125 years ago this past Sunday, a newborn Ludwig Mies van der Rohe may have been dreaming up his first glass box, but 125 years later, a party in one of his most famous boxes hopes to rekindle the spirit of the famous architect. The Mies van der Rohe Society will gather in a couple hours in Crown Hall on the campus of the Chicago’s Illinois Institute of Technology for an evening of architecture, history, and, of course, cocktails.
If you can’t make the party, you can celebrate with a rather, well, unique tribute to the architect after the jump.
Like its neighbor to the northeast, India is urbanizing at break-neck speed. Much of the resulting development takes the shape of monotonous towers and slabs designed to house the maximum number people as quickly as possible. The innovative Dutch firm MVRDV’s project Amanora Apartment City punches through, twists, and slices off pieces of a monolithic superstructure, to create a new park-side landmark within a largely undifferentiated urban field.
INABA has won a competition to design a permanent art work for the new concert hall in Stravanger, Norway. Called Skylight, the approximately 43 foot tall helix-like form will be visible to city through the transparent glass cladding of the five story great hall. At night colored, artificial light will animate the form and indicate cues like curtain calls. During the day it will reflect natural light throughout the space.
If one of the main complaints lodged against the compact fluorescent lightbulb is that it’s ugly, all that’s about to change with the Plumen 001. The energy efficient bulb has been hailed as one of the first major re-designs of the CFL, and today, it won Brit Insurance Product Design of the Year 2011.
Created by product designer Samuel Wilkinson and British electronics company Hulger, the Plumen is made out of two interwoven glass tubes. The curved design has a new silhouette from every angle. In addition to radiating warm white light, it uses 80% less energy and lasting eight times longer than incandescents. Read More
With over 270,000 square feet and costs projected at $50 million, the Botswana Information Hub is ambitious on many levels, both literally and figuratively. The winner of an international competition, the SHoP-designed research campus brings green technology to the Gaborone, Botswana.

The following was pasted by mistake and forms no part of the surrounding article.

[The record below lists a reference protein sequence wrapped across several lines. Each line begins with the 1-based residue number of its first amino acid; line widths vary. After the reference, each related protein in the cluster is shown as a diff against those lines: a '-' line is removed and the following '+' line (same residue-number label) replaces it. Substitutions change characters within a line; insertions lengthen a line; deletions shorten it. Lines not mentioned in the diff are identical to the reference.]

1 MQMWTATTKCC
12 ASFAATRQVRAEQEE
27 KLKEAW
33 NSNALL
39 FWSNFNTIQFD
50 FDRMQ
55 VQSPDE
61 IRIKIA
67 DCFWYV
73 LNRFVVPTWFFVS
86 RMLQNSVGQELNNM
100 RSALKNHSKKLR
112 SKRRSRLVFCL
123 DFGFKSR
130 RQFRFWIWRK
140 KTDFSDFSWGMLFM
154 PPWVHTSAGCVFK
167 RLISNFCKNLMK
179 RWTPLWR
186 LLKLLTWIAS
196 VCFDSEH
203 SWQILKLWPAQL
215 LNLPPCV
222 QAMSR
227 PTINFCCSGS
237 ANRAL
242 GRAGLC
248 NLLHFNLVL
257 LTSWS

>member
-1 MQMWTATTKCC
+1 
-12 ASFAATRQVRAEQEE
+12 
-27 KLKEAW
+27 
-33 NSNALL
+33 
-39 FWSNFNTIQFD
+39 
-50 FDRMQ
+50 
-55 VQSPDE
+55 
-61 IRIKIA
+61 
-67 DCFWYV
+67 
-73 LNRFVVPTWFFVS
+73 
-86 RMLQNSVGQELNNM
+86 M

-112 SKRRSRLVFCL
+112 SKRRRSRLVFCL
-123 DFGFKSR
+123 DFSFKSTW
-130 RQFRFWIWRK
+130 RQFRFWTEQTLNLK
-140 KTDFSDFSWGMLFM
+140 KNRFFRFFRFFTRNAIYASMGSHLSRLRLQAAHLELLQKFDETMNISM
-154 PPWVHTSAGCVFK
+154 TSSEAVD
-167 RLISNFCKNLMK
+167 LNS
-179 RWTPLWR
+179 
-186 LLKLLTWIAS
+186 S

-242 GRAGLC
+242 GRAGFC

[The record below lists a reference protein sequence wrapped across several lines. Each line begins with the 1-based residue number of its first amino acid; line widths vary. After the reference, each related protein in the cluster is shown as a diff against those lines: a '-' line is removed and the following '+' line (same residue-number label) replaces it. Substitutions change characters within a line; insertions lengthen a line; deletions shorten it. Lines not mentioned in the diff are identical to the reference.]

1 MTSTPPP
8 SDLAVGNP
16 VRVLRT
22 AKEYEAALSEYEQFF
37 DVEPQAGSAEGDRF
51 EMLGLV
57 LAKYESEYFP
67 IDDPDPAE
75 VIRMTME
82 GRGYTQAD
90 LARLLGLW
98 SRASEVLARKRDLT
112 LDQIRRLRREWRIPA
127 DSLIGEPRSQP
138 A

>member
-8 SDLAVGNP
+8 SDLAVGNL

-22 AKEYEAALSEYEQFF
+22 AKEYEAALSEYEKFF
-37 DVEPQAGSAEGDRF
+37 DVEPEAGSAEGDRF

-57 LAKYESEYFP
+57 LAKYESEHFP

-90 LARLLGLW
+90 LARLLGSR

The sinuous structure merges into the landscape, with various levels seeming to kinetically lift from the earth. An “energy blanket” roofscape blends solar and water re-use systems into the sweeping composition. Gregg Pasquarelli tells AN all about it.
SOM Chicago has been selected to master plan a new technology, university, and residential city outside Danang, Vietnam. FTP City, named after a growing telecommunications company, will cover 445 acres, and included buisness districts, a town center, residential neighborhoods, and a university campus. Unlike nearby single communities being developed nearby, the SOM plan calls for a diverse, mixed-use community, according to a statement from the firm.
Ever hit a WiFi dead spot when moving about the city? A new visualization project called Immaterials: Light painting WiFi by Timo Arnall, Jørn Knutsen and Einar Sneve Martinussen reveals the hidden landscape of digital signals though long-exposure photography and a stick equiped with a WiFi sensor and LED lights. Here’s more from YOUrban.no:
The city is filled with an invisible landscape of networks that is becoming an interwoven part of daily life. WiFi networks and increasingly sophisticated mobile phones are starting to influence how urban environments are experienced and understood. We want to explore and reveal what the immaterial terrain of WiFi looks like and how it relates to the city.